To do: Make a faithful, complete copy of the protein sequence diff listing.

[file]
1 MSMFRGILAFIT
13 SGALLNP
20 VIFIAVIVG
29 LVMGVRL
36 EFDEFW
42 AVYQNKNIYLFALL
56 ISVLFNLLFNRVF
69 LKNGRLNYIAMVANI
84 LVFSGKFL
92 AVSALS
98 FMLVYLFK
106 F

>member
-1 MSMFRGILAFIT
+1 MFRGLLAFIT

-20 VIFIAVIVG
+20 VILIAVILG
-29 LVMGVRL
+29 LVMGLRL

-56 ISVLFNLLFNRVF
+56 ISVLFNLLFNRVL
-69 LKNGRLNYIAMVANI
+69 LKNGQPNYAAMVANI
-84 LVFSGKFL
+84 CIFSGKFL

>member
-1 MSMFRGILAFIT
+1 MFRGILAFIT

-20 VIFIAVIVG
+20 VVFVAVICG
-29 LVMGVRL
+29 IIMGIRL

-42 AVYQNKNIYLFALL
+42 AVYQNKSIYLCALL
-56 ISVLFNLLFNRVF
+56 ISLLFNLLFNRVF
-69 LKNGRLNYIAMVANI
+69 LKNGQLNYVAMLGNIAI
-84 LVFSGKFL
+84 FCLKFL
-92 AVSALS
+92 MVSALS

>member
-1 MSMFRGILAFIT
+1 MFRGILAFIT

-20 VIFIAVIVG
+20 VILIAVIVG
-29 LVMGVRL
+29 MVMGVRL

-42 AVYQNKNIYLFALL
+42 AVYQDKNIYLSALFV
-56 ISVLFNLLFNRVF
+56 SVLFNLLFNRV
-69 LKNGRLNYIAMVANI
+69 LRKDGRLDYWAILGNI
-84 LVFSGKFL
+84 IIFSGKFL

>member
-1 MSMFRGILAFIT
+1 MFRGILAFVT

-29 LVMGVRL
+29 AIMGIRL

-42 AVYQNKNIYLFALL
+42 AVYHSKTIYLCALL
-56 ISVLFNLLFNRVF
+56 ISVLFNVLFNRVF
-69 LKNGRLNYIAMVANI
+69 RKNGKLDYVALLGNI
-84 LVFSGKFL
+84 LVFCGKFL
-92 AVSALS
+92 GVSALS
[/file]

1 MSMFRGILAFIT
13 SGALLNP
20 VIFIAVIVG
29 LVMGVRL
36 EFDEFW
42 AVYQNKNIYLFALL
56 ISVLFNLLFNRVF
69 LKNGRLNYIAMVANI
84 LVFSGKFL
92 AVSALS
98 FMLVYLFK
106 F

>member
-1 MSMFRGILAFIT
+1 MFRGLLAFIT

-20 VIFIAVIVG
+20 VILIAVILG
-29 LVMGVRL
+29 LVMGLRL

-56 ISVLFNLLFNRVF
+56 ISVLFNLLFNRVL
-69 LKNGRLNYIAMVANI
+69 LKNGQPNYAAMVANI
-84 LVFSGKFL
+84 CIFSGKFL

>member
-1 MSMFRGILAFIT
+1 MFRGILAFIT

-20 VIFIAVIVG
+20 VVFVAVICG
-29 LVMGVRL
+29 IIMGIRL

-42 AVYQNKNIYLFALL
+42 AVYQNKSIYLCALL
-56 ISVLFNLLFNRVF
+56 ISLLFNLLFNRVF
-69 LKNGRLNYIAMVANI
+69 LKNGQLNYVAMLGNIAI
-84 LVFSGKFL
+84 FCLKFL
-92 AVSALS
+92 MVSALS

>member
-1 MSMFRGILAFIT
+1 MFRGILAFIT

-20 VIFIAVIVG
+20 VILIAVIVG
-29 LVMGVRL
+29 MVMGVRL

-42 AVYQNKNIYLFALL
+42 AVYQDKNIYLSALFV
-56 ISVLFNLLFNRVF
+56 SVLFNLLFNRV
-69 LKNGRLNYIAMVANI
+69 LRKDGRLDYWAILGNI
-84 LVFSGKFL
+84 IIFSGKFL

>member
-1 MSMFRGILAFIT
+1 MFRGILAFVT

-29 LVMGVRL
+29 AIMGIRL

-42 AVYQNKNIYLFALL
+42 AVYHSKTIYLCALL
-56 ISVLFNLLFNRVF
+56 ISVLFNVLFNRVF
-69 LKNGRLNYIAMVANI
+69 RKNGKLDYVALLGNI
-84 LVFSGKFL
+84 LVFCGKFL
-92 AVSALS
+92 GVSALS